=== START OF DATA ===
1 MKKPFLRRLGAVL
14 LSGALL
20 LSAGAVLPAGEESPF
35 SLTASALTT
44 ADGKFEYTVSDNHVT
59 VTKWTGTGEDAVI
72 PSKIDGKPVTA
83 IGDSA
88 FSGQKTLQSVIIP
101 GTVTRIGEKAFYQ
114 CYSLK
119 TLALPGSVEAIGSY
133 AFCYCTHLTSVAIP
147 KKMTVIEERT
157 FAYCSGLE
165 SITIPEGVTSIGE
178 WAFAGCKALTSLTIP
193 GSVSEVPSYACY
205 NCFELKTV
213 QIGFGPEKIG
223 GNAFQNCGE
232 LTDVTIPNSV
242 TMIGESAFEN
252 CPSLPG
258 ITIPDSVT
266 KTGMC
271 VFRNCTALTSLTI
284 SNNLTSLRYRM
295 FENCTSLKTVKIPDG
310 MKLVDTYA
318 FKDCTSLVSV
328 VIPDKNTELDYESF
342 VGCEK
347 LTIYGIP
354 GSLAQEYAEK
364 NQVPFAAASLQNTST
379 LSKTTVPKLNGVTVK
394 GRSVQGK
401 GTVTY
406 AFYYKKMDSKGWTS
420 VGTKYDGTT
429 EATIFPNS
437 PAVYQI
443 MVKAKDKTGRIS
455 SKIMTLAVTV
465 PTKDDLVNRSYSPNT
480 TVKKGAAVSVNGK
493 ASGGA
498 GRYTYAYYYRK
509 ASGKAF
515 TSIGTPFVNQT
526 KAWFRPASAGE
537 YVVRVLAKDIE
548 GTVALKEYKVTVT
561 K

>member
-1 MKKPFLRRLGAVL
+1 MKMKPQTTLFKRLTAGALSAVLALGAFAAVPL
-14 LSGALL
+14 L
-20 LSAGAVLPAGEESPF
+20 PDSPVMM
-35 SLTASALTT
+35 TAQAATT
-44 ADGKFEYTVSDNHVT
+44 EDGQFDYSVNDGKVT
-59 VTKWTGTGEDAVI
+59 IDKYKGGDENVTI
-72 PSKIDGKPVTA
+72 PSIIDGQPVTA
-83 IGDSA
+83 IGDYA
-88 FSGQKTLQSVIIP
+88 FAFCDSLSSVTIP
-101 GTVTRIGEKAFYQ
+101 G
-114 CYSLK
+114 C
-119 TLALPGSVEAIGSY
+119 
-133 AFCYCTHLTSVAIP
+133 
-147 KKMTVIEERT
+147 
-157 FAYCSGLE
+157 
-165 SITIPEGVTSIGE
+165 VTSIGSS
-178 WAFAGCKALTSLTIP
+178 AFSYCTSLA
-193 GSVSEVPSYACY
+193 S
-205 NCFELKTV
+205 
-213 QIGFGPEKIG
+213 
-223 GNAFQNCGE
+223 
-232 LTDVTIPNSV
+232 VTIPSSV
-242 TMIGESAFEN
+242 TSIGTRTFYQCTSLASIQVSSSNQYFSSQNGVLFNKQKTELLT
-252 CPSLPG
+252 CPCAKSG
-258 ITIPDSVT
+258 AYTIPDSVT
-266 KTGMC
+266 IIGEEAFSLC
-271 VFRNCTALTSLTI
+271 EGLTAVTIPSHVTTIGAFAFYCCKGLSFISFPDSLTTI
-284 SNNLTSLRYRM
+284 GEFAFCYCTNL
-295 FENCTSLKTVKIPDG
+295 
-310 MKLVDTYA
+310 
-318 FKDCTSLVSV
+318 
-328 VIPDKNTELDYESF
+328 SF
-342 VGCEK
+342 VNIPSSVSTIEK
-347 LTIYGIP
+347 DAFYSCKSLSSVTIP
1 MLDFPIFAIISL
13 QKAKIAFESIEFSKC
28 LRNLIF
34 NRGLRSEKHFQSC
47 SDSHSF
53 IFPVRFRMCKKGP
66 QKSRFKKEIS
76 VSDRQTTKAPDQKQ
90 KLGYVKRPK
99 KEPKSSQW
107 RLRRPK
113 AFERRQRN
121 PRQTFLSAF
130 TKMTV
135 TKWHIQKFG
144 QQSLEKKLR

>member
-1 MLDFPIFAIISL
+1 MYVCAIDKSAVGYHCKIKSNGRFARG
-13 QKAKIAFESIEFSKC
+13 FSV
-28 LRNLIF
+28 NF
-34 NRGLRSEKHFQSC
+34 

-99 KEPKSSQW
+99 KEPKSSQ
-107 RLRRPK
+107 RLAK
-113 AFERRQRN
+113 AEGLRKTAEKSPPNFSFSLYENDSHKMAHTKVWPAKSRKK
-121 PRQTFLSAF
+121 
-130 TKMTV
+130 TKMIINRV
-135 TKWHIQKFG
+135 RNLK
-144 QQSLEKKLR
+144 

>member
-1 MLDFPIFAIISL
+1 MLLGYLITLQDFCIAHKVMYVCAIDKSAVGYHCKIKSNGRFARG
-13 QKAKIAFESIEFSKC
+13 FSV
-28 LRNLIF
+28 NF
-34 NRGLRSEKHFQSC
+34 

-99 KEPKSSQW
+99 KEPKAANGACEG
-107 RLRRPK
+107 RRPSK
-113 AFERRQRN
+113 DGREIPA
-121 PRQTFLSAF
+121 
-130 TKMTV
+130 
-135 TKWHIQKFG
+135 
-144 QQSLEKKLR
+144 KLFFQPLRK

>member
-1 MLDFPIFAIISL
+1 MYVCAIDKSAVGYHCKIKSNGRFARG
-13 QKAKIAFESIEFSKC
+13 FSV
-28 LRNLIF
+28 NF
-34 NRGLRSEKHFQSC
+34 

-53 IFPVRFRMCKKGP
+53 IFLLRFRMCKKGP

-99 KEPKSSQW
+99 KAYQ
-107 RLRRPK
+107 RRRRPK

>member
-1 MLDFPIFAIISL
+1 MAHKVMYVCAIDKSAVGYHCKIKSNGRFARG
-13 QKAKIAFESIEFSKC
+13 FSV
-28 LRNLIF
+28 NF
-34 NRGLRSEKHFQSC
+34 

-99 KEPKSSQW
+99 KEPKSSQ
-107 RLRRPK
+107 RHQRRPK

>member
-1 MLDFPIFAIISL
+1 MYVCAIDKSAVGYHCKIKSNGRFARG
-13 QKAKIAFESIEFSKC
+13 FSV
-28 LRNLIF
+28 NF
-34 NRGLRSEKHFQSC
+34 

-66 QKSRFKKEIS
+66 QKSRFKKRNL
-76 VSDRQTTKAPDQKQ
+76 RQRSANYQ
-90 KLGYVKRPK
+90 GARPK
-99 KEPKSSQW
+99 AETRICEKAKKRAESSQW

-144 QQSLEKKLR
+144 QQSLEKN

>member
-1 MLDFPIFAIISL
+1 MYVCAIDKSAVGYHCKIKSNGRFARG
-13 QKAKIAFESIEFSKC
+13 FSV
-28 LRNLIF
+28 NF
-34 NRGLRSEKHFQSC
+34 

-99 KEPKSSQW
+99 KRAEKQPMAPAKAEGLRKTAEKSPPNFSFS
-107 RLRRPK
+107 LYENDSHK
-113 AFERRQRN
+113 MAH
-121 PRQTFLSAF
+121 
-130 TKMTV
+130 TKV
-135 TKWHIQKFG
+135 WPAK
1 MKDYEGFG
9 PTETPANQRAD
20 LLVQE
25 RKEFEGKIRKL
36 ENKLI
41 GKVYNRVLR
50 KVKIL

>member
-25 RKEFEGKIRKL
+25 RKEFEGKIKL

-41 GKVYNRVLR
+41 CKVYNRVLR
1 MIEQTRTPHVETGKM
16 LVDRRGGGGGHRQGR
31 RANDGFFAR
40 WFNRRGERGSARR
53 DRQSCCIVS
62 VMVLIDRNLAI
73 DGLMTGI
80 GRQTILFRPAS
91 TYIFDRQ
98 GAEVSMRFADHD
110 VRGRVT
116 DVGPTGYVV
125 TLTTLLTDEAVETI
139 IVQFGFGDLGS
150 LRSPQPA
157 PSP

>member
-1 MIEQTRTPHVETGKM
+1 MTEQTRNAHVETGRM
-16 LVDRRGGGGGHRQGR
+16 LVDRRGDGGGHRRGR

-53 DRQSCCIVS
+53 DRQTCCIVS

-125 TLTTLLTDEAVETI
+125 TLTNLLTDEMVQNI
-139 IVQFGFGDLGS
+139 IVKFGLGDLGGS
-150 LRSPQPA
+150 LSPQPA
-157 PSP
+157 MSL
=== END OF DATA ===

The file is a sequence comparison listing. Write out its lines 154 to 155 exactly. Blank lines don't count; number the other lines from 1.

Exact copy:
-113 AFERRQRN
+113 AEGLRKTAEKSPPNFSFSLYENDSHKMAHTKVWPAKSRKK